Norway Spruce

An evergreen coniferous tree that grows 25-40m high. The tree has a grayish bark and a conical crown, the Spruce has a superficial root system, so it is easy to topple over in windy weather. The needles are four-sided, young needles are light green, older ones are dark green. The needles are on average 1.5-3 cm long, arranged on the shoots in rows and last for an average of 6 years.

Pollination takes place in May. Female fruits ripen in autumn, they have an elongated shape up to 14-15 cm in length and 4-5 cm in diameter. The seeds are ovoid with a pointed end, red-brown in color, about 4 m long. Until mid-winter, the seeds remain in the cones, from which they fall from January to March. The Norway Spruce starts producing seeds from the age of 20-60, it depends on the vegetation, the less Norway Spruce, the sooner they start producing. Spruce seeds are produced once every 4-5 years. The average lifespan of a spruce is 200-300 years.

Spruce is demanding on the soil, it will not grow in dry and excessively wet places. While young, it can also grow in a shaded area.

Needles, tops of young shoots, buds, unripe cones and resin are used for medicinal purposes.

Unripe cones, buds and needles are high in essential oils, tannins, resins and carotene, as well as iron, manganese, copper and aluminum salts. Common spruce contains tannins, ascorbic acid, resin, mineral salts. The ascorbic acid content is affected by the place where the Norway Spruce grows, it can be 300-400mg % at most. The content of tannins in spruce bark is on average 7-16%. Spruce resin contains turpentine, resin, essential oils, ant and succinic acid.

Medicinal significance

The extract of young cones and buds has antimicrobial, antispasmodic and desensitizing effects. Essential substances and tannins are considered to be the main active components of the healing properties of spruce.

Needles are a source of ascorbic acid, carotene, as well as chlorophyll, which regulates metabolism, improves blood circulation, has a diuretic, choleretic, analgesic and bactericidal effect. It is recommended to use it in cases of diseases of the urinary system. The phytoncides contained in spruce needles clean the urinary organs.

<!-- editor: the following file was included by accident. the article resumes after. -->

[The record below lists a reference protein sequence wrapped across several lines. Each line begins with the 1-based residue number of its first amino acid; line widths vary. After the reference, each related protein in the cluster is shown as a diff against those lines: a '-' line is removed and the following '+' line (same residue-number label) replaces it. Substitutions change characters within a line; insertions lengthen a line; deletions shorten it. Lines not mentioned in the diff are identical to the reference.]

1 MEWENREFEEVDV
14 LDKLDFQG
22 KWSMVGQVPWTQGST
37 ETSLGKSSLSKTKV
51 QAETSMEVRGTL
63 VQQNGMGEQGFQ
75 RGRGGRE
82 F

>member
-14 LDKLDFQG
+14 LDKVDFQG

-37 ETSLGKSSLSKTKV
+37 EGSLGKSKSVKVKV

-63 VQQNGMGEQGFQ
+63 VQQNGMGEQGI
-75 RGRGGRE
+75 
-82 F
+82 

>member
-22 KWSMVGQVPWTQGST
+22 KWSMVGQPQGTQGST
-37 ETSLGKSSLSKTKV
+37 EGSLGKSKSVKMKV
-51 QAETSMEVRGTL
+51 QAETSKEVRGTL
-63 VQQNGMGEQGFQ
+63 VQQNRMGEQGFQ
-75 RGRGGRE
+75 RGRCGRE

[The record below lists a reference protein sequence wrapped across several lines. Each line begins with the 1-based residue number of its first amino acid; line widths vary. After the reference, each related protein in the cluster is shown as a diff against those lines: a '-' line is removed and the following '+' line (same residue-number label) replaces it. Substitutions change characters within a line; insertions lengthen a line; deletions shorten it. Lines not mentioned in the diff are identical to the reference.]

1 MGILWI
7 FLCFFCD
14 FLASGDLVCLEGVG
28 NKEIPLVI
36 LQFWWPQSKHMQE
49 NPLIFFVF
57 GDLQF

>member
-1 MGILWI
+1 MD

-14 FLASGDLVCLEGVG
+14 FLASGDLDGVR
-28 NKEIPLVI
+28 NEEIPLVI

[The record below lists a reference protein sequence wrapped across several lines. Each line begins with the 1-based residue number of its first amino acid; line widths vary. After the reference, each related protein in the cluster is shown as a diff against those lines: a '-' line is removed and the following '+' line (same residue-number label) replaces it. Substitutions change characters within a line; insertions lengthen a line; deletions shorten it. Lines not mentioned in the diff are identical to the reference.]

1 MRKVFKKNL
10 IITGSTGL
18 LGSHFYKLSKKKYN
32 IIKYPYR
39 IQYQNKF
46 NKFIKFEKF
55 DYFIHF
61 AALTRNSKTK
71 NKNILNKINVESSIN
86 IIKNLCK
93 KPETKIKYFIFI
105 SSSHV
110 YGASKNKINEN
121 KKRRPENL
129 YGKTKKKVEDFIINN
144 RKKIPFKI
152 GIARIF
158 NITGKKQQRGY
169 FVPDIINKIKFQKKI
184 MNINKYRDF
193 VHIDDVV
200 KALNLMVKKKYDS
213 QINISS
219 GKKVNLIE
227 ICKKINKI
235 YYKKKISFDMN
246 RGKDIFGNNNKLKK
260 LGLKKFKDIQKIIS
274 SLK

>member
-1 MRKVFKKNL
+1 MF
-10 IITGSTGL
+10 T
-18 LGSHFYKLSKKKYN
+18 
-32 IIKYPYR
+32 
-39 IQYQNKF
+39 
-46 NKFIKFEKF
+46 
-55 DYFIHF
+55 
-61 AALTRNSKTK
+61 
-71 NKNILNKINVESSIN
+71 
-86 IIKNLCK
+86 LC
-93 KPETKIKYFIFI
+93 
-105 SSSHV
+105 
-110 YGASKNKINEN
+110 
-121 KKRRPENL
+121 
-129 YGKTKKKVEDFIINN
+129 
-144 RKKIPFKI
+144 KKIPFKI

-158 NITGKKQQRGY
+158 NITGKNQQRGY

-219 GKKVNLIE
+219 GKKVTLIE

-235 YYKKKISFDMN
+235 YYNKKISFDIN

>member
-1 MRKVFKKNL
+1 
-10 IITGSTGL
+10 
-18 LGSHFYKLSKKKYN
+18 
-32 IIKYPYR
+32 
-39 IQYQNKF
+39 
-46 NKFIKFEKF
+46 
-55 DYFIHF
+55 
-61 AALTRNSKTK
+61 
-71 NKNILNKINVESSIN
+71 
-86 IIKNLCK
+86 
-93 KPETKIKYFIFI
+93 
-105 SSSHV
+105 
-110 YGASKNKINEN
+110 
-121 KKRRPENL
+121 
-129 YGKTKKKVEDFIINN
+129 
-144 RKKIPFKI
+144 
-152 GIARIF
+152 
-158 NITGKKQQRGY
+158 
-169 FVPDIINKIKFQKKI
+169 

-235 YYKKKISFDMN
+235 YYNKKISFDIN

The use of Norway Spruce is remarkable, with the breadth of its application. Decoctions are made from the buds, which have choleretic, diuretic, expectorant, disinfectant, diaphoretic and analgesic effects. The decoction is also widely used for the treatment of upper respiratory tract diseases - bronchitis, chronic lung inflammation, pulmonary tuberculosis, as well as for the treatment of rheumatism, gout, kidney stones, edema, gall bladder inflammation, scabies and skin diseases.

You can also make a syrup from the buds, which will be able to help in case of microinfarcts. Preparations made from buds and needles are also used externally for gout, rheumatism, skin diseases and nervous tension (used in baths).

Young needles can also be soaked in alcohol and get a remedy for avitaminosis and scurvy. Young cones can also be boiled to treat angina, tonsillitis, laryngitis, tracheitis, hymoritis and vasomotor rhinitis. Resins are successfully used to treat boils and festering wounds - they can be used fresh, but if you don't like the sticky consistency, they can be added to various ointments.

Not recommended for use

Preparations containing Norway Spruce are not suitable for people suffering from hyperacid gastritis and gastric ulcer. As well as the substance pinabine is undesirable in case of neurosis and nephritis.

Of course, it should not be used during pregnancy and lactation, and it can also harm small children, as it is completely active in its effect.